3 out of 5
Created by: Mike McMahon
Covers season 1
Star Trek: Lower Decks’ opening credit sequence starts with a low-key, pseudo-majestic musical twinkle (from composer Chris Weston) set to our featured spacecraft – which looks Enterprise-ish but isn’t – drifting in some glittering space detritus around a pretty planet… when the ship’s power blinks out, it gets sucked into the planet’s gravity, and then swoops back around as the music kicks in with its spin on Trek themes. The rest of the credits follow suit – a seemingly “normal” shot, and then the camera pans or something happens to indicate that this is a B-tier spaceship. It’s a delayed chuckle; the joke happens after-the-fact. The majority of Lower Decks’ humor follows this theme, but it’s also sort of wended into the entire setup: while the title suggests – given its naming after a Next Generation episode – we’d be focusing on the non name-brand characters of the Enterprise itself, with trailers and the animation style (which is kind of Futurama-y with relatively more realistic character models) making it clear it’s a comedy, we are in fact on an entirely different ship – the Cerritos – and dealing with their lower deckians. The changeup is logical enough, as this prevents the show from having to worry about affecting / offending any “canon” info regarding the Enterprise and its crew, but it also rather immediately just turns the show into a regular sitcom instead of a parody.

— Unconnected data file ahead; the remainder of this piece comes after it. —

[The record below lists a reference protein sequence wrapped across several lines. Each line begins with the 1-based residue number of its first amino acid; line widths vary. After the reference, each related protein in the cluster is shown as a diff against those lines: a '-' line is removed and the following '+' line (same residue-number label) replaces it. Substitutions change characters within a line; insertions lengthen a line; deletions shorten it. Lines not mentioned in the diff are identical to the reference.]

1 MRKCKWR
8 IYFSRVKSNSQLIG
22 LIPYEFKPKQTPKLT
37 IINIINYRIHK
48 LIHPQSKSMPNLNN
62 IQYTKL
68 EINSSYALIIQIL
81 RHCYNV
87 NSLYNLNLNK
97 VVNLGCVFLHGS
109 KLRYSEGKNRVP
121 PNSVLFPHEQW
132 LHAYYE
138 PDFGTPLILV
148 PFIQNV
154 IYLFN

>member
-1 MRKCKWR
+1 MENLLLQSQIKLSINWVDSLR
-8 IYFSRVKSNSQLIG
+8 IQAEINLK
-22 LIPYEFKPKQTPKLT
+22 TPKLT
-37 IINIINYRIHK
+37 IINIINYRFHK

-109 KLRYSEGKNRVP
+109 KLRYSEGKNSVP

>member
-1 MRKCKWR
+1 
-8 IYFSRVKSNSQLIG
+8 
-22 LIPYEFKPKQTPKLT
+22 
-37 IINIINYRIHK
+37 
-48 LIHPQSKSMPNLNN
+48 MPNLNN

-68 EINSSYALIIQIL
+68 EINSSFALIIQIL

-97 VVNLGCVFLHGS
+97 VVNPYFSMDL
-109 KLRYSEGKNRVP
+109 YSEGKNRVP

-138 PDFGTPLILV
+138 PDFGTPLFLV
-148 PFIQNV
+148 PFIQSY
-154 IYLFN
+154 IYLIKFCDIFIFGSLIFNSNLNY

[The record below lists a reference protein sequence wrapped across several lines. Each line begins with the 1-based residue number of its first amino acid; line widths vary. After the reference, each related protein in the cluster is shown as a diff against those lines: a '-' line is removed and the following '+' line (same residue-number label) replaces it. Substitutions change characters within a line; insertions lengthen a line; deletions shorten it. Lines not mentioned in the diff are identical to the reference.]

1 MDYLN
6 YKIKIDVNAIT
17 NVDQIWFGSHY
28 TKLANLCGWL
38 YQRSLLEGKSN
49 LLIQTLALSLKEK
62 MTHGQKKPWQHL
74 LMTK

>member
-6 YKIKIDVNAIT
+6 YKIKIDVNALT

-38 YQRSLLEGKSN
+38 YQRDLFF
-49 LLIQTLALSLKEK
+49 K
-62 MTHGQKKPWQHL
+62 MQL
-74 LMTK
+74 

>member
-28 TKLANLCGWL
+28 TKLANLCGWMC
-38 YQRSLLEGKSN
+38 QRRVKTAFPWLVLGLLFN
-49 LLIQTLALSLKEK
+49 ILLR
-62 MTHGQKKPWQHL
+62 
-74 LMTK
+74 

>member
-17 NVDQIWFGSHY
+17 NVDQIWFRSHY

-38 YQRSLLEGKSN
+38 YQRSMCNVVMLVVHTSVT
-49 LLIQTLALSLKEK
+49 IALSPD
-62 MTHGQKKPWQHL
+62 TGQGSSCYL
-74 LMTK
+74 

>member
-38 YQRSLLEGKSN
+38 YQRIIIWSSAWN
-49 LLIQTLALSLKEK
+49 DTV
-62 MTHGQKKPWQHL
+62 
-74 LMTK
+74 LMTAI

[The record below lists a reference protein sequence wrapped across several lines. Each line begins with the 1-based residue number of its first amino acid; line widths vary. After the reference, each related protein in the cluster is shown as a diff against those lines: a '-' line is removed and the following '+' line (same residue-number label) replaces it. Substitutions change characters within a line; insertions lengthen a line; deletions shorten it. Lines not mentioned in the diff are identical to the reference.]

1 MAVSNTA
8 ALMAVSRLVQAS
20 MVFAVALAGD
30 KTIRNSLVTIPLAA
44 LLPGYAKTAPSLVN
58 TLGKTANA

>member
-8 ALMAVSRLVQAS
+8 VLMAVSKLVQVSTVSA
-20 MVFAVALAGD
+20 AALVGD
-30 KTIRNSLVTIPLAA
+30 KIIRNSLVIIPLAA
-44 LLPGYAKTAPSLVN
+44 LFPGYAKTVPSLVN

Which is fine – a sitcom set in the Star Trek universe is still fair game. However, creator Mike McMahon and his writers then decided to make all of the Cerritos sort of lower decky – they’re all jokes. The captain (Dawnn Lewis) is boastful and grumbles over always being assigned to “second contact” missions; the first officer (Jerry O’Connell) is obsessed with working out and being perfect; the security officer (Fred Tatasciore) always shouts; the doctor (Gillian Vigman) is a cat; and this stacks on top of the comedic archetypes of our main characters: Jack Quaid as the nerdy, over-zealous one; Tawny Newsome as the troublemaker; Noël Wells and Eugene Cordero as female / male spins on the bubblehead… all well-acted, but again, having a whole cast of goofballs pushes us further from something that plays off of the genre and more into stereotypical comedy stuff.
And then we’ll take this a step further and have ongoing plotlines of relationship flirtations, and attempts at promotion, and familial disputes, and etcetera. Unlike The Orville, though, which ended up finding a tone that prioritized storytelling, and used its comedy more as a background element, Lower Decks tries to just keep both things rolling at the same speed / time, all with that delayed chuckle sensibility. It’s entirely pleasant, but also mostly predictable and unsurprising. It is, in other words – or words that I’ve been repeating – just kind of another prime time comedy.
It’s probably no surprise, then, that the show is at its funniest when it ditches ongoing plotlines and low-key jokes and just focuses on being goofy… I don’t know if that’s sustainable for a whole season, but it’d be a way to stand out a bit more. Then again, I suppose there ain’t nothing too wrong with Star Trek comfort food, so I’m sure I’ll be there for the second season…